Recommissioning is currently a hot trend in the commercial market, according to members of the industry who frequently work with facility owners and operators. Because recommissioning enables facilities to substantially reduce their energy costs without making huge capital expenditures, there is the potential for quick return on investment (ROI) after one of these projects is completed.

“Recommissioning is hot, as it can help reduce energy consumption costs as well as lower equipment repair and replacement costs,” said Kevin Callahan, product owner and evangelist, Alerton.

Callahan added, the U.S. Environmental Protection Agency (EPA) estimates that commissioned buildings have 8-20 percent lower operating costs than noncommissioned buildings, which, he said, “is a big deal.”

And, the trend to recommission buildings is advancing as owners and operators become increasingly aware of the benefits of improving energy efficiency.

“As awareness of the role energy optimization plays in property management gains momentum, more building owners are looking to make their facilities more cost-efficient and environmentally friendly, all the while providing a comfortable environment for occupants,” said Jim French, vice president, product development and support, Distech Controls Inc. “Recommissioning of a building can offer substantial improvements in all of these areas.”


The financial payback made possible by recommissioning is certainly one of the main drivers behind this trend in the commercial market.

“With utility charges getting more expensive, owners are interested in saving money. Recommissioning is a lower-cost method to reduce energy costs compared to replacing large and expensive equipment and systems,” explained Joseph Ciernia, director of energy services, Uhl Co. Inc., Maple Grove, Minnesota. Uhl Co. is a member firm of the InsideIQ Building Automation Alliance, an international alliance of independent building automation contractors.

Ciernia also pointed out that utility rebates have made recommissioning more attractive to facilities.

“Recommissioning often qualifies for rebates from utility companies that can pay for the cost of studies and part of the cost of implementing energy conservation opportunities,” he said.

From working with various facilities, Robert Gray, national sales manager, Schneider Electric, said he’s seen more and more evidence of the trend toward recommissioning.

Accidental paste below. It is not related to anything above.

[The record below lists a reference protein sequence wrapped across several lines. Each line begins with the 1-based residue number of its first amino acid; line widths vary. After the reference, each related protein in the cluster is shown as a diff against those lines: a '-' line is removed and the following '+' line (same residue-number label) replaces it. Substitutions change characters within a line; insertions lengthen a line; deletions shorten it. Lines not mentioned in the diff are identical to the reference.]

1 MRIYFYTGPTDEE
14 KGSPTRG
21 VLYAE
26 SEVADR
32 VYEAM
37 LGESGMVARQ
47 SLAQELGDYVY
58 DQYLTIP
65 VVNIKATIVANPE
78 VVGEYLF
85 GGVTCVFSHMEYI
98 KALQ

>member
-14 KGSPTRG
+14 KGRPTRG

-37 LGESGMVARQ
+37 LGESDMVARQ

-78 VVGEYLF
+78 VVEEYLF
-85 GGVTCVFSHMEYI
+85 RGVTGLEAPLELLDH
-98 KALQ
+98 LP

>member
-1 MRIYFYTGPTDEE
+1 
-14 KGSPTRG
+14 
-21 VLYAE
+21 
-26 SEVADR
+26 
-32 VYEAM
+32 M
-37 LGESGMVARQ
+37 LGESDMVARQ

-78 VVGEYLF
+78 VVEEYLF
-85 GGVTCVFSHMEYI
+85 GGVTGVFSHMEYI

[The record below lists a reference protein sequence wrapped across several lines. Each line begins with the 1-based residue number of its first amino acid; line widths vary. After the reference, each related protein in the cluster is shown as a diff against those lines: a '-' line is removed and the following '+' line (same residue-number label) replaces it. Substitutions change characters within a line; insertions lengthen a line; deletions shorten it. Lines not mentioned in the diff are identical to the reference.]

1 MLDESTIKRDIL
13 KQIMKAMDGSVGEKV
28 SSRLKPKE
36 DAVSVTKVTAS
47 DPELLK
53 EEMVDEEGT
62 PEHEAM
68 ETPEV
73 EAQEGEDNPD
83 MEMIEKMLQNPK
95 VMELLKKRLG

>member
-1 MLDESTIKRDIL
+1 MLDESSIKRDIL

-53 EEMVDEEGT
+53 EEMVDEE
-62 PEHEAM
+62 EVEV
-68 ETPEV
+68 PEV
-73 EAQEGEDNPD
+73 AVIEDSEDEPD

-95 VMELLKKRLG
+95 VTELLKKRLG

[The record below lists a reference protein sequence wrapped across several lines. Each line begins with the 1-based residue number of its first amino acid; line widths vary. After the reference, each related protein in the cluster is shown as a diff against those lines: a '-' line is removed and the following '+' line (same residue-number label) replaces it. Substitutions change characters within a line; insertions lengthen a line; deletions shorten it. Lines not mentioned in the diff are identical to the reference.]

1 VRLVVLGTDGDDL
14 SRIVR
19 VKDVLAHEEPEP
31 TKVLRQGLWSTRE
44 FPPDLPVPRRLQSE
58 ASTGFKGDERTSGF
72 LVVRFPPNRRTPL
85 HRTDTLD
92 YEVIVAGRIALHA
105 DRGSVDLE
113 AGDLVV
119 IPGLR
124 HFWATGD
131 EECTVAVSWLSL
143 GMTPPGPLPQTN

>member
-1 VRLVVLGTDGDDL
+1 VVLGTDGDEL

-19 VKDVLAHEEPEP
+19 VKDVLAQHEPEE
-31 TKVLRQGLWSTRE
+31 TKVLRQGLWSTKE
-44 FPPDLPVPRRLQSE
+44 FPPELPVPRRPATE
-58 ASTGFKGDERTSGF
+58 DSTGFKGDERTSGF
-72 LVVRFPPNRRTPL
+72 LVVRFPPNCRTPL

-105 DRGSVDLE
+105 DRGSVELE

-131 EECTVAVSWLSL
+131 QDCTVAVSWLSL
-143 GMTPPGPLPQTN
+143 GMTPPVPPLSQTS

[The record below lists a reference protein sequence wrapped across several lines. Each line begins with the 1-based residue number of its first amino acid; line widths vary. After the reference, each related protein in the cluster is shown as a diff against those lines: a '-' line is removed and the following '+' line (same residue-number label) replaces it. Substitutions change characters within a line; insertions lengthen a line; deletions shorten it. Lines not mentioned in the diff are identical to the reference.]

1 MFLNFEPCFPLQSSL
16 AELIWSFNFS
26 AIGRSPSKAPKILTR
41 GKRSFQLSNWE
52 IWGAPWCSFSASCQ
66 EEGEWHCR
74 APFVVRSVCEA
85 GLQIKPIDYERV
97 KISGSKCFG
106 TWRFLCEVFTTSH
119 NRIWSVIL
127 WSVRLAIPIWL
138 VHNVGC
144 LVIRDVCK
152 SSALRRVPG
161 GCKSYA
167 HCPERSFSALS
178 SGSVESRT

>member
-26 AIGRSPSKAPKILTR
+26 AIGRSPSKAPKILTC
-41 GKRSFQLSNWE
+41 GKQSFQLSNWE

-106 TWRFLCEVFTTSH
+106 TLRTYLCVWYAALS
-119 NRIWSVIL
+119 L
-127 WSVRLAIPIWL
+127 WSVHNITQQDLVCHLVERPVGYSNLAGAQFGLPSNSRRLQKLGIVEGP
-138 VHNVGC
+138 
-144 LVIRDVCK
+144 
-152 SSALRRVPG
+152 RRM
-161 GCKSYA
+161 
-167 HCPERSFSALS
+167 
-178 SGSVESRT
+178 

“Essentially, the building owners and facility managers are trying to delay replacing their existing HVAC equipment as long as possible,” Gray said. “They’re looking for simple and inexpensive energy retrofits with a fast ROI to enhance the energy performance of their existing HVAC equipment.”

And, according to Kevin Jobsky, director of marketing and aftermarket sales, ICM Controls Corp., “Energy management is no longer a concept that only a facilities manager understands; it has become an ROI tool that decision-makers at every level now take a vested interest in.”

Of course, how quickly a recommissioning project achieves its intended ROI, along with how much money is saved, depends on many factors. Overall, according to Ciernia, savings of 5-25 percent are generally achievable with recommissioning.

“Typically, very large facilities, such as high-rise office buildings with utility charges running into six figures, will have lower percentage savings, although the actual amount saved will be very large. Smaller facilities, such as a library, school, or small office building, can see a higher percentage savings,” he said, adding, “Still, 15-20 percent reductions in utility costs are very common in recommissioning projects.”


Other trends in the commercial market are also bringing attention to the benefits of recommissioning, especially the emergence of smart data and analytics. More data are being tracked on how buildings are operating and using energy, and this information is leading to a broader interest in recommissioning.

“With more data available than ever before, there is a fundamental shift in building management from traditional mechanical strategies to smart, data-driven, and analytical business intelligence methodologies,” said Marc Petock, vice president, marketing, Lynxspring Inc.

Petock explained that, when he’s presented with an opportunity to improve a facility’s energy efficiency, he begins by looking at the data to identify unexpectedly poor performance.

He continued: “With visibility of performance data layered with analytics across buildings, it becomes clear which buildings are performing well and which need to be recommissioned.”

And, tracking building performance data over time also helps facility managers to recognize when recommissioning is needed.

“The appropriate period for recommissioning depends on the building type,” said Callahan. “Typically, every three to five years is fine, unless it’s a critical space like a research laboratory where environmental tolerances are much tighter, so you might recommission annually.”

Even newer buildings can benefit from recommissioning, noted Ciernia.